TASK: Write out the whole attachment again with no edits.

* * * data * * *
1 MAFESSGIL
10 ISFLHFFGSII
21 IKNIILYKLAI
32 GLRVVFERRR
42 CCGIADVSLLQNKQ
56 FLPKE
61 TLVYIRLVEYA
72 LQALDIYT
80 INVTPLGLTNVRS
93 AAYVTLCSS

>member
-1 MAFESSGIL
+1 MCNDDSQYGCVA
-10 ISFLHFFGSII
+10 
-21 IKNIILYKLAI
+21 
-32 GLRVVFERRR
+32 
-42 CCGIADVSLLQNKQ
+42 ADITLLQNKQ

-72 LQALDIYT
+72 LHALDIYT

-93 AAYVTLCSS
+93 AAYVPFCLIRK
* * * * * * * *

1 MAFESSGIL
10 ISFLHFFGSII
21 IKNIILYKLAI
32 GLRVVFERRR
42 CCGIADVSLLQNKQ
56 FLPKE
61 TLVYIRLVEYA
72 LQALDIYT
80 INVTPLGLTNVRS
93 AAYVTLCSS

>member
-1 MAFESSGIL
+1 MCNDDSQYGCVA
-10 ISFLHFFGSII
+10 
-21 IKNIILYKLAI
+21 
-32 GLRVVFERRR
+32 
-42 CCGIADVSLLQNKQ
+42 ADITLLQNKQ

-72 LQALDIYT
+72 LHALDIYT

-93 AAYVTLCSS
+93 AAYVPFCLIRK